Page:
3. Results and discussion

Several properties obtained in the physical tests, such as density, Young’s modulus, Poisson ratio, tensile strength, cohesion, and internal friction angle, were used in the UCS test modeling. The shape of the rupture also assists in the calibration of the model. Table 1 shows the results obtained in the physical compression tests of the meta-andesite.

The results suggest the existence of two materials. A more resistant meta-andesite (UCS > 110 MPa) and another one less resistant (UCS < 65 MPa). The simulations were carried out considering the high resistance meta-andesite due to the higher number of tests (CP-3, CP-4, CP-5, and CP-6).

Table 1
Samples uniaxial compressive strenght results.

Therefore, the specimens mean dimensions, deformability and strength parameters were redefined as shown in Table 2. The density was obtained by the ratio between the mass and the volume of each specimen. Thirty measurements were carried out. The cohesion and the friction angle were obtained from triaxial tests. The tensile strength was estimated by thirty diametral tensile tests. Table 2 summarizes the specimen and the platen dimensions and properties used in the construction of the model.

Table 2
Parameters used in the simulation of meta-andesite uniaxial compressive strength.

Since the same velocity is assigned to each nodal point of the platen, it can be considered infinitely rigid, non-destructible, regardless of its mechanical properties (Irazu, 2018GEOMECHANICA. Irazu 2d Tutorial Manual. [S.l.: s. n.], 2018. p. 1-172.).

The specimen was deemed to be homogenous and isotropic. The hypothesis of plane stress was considered since the friction between the specimen and the platens was considered null. Figure 3 shows the initial model.

Figura 3
Irazu uniaxial compressive strenght 2D model.

The integration time-increment was calculated according to the Irazu manual recommendations. All time-increments are smaller than the values recommended by Tatone and Grasselli (2015TATONE, B. S. A.; GRASSELLI, G. A calibration procedure for two-dimensional laboratory-scale hybrid finite-discrete element simulations. International Journal of Rock Mechanics & Mining Sciences, v. 75, p. 56-72, 2015.) to maintain the stability of the model.

3.1 Determination of the size of the elements

As a starting point and according to the suggestion of Tatone and Grasselli (2015TATONE, B. S. A.; GRASSELLI, G. A calibration procedure for two-dimensional laboratory-scale hybrid finite-discrete element simulations. International Journal of Rock Mechanics & Mining Sciences, v. 75, p. 56-72, 2015.), an automatic algorithm was used to define the size of the elements, using the following values: 0.65, 0.75, 0.85, 0.90, 1, 1.5, 2 mm. Figure 4 shows that the simulated UCS does not present a significant variation for the different sizes used. The difference between the highest and lowest UCS (6.82 MPa) represents 4.4% of the average strength.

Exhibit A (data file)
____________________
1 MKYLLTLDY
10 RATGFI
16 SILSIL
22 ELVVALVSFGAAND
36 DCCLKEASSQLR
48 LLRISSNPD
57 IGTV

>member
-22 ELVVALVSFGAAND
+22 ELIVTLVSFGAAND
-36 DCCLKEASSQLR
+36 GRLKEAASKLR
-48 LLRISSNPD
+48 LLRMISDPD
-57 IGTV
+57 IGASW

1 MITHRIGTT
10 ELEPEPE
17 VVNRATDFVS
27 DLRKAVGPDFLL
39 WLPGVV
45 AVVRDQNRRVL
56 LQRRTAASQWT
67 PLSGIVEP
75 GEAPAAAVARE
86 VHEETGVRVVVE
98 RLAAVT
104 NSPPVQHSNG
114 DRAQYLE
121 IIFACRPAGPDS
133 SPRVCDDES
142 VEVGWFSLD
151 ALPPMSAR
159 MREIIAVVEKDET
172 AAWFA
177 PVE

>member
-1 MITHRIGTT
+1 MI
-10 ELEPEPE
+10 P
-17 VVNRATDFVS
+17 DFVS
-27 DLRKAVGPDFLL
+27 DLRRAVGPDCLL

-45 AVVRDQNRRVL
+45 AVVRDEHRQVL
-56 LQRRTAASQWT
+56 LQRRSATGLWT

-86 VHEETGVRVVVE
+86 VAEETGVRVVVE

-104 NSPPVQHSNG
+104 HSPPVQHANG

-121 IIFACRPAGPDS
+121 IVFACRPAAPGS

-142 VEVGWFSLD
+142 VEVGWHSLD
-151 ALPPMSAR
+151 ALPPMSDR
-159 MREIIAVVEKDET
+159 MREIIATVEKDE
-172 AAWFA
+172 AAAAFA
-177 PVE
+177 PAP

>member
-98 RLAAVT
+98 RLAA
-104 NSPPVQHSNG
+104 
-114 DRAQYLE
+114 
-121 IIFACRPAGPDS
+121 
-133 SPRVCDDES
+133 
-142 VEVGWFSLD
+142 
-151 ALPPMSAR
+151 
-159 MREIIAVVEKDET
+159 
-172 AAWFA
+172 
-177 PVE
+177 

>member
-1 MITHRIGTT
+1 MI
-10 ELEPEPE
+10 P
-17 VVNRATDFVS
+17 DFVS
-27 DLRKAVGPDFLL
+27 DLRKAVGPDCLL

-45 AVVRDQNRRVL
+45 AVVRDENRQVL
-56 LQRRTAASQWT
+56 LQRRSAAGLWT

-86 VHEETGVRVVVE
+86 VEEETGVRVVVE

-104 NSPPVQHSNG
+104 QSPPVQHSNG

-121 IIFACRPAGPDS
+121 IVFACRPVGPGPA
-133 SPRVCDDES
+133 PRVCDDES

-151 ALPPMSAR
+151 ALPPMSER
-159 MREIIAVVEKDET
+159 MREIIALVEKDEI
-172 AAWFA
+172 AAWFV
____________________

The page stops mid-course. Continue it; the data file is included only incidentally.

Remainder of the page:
Figure 4
Discretization size sensitivity analysis - UCS.

Tatone and Grasselli (2015TATONE, B. S. A.; GRASSELLI, G. A calibration procedure for two-dimensional laboratory-scale hybrid finite-discrete element simulations. International Journal of Rock Mechanics & Mining Sciences, v. 75, p. 56-72, 2015.) discussed that the discretization sensitivity analysis of the UCS model must be carried out in conjunction with the sensitivity analysis of the size of the elements of the Brazilian test model, also simulated by the authors. In the case of the Brazilian tensile strength (BTS) model, the number of elements in each discretization is approximately 4 times lower than in the UCS. Therefore, the impact of discretization in the simulation of the indirect tensile strength is considerably greater as shown in Figure 5. The tensile strength doesn’t show substantial variations for elements smaller than 0.75 mm. Hence, the chosen size of the elements was 0.75mm, which is the same as that proposed by Tatone and Grasselli (2015)TATONE, B. S. A.; GRASSELLI, G. A calibration procedure for two-dimensional laboratory-scale hybrid finite-discrete element simulations. International Journal of Rock Mechanics & Mining Sciences, v. 75, p. 56-72, 2015.. The greater the number of elements of the model, the greater the freedom for the fracture trajectory, however, the greater the computational demand.

Figure 5
Discretization size sensitivity analysis - BTS.

3.2 Platten displacement velocity analysis

The axial loading in the UCS simulation is achieved by the platen displacement at a predetermined constant velocity (m/s), as a boundary condition. The velocity was evenly divided between the upper and lower platens. For values smaller than 0.25 m/s the model shows a convergence to a value of UCS of 150.50 MPa, on average. It should be noted that 0.25 m/s is significantly higher than the displacement rate observed in the laboratory tests. The final velocity of 0.06 m/s was chosen in order to ensure the quasi-static condition, with a reasonable computational time. Figure 6 shows the results to the simulations to verify this convergence (Tatone and Grasselli, 2015TATONE, B. S. A.; GRASSELLI, G. A calibration procedure for two-dimensional laboratory-scale hybrid finite-discrete element simulations. International Journal of Rock Mechanics & Mining Sciences, v. 75, p. 56-72, 2015.).